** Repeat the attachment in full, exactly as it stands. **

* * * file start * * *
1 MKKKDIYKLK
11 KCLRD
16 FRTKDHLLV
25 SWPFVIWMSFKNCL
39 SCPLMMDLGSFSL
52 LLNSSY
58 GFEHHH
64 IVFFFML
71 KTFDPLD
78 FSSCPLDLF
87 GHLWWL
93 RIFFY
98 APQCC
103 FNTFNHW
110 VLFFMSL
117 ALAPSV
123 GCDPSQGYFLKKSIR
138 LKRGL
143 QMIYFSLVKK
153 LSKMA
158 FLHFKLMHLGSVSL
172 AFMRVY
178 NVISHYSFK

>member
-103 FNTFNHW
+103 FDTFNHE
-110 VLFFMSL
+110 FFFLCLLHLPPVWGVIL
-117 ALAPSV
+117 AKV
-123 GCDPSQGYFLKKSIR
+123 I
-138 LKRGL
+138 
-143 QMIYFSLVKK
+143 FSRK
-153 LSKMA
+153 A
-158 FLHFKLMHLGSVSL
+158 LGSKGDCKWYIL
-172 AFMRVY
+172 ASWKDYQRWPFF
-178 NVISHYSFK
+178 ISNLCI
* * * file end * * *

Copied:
1 MKKKDIYKLK
11 KCLRD
16 FRTKDHLLV
25 SWPFVIWMSFKNCL
39 SCPLMMDLGSFSL
52 LLNSSY
58 GFEHHH
64 IVFFFML
71 KTFDPLD
78 FSSCPLDLF
87 GHLWWL
93 RIFFY
98 APQCC
103 FNTFNHW
110 VLFFMSL
117 ALAPSV
123 GCDPSQGYFLKKSIR
138 LKRGL
143 QMIYFSLVKK
153 LSKMA
158 FLHFKLMHLGSVSL
172 AFMRVY
178 NVISHYSFK

>member
-103 FNTFNHW
+103 FDTFNHE
-110 VLFFMSL
+110 FFFLCLLHLPPVWGVIL
-117 ALAPSV
+117 AKV
-123 GCDPSQGYFLKKSIR
+123 I
-138 LKRGL
+138 
-143 QMIYFSLVKK
+143 FSRK
-153 LSKMA
+153 A
-158 FLHFKLMHLGSVSL
+158 LGSKGDCKWYIL
-172 AFMRVY
+172 ASWKDYQRWPFF
-178 NVISHYSFK
+178 ISNLCI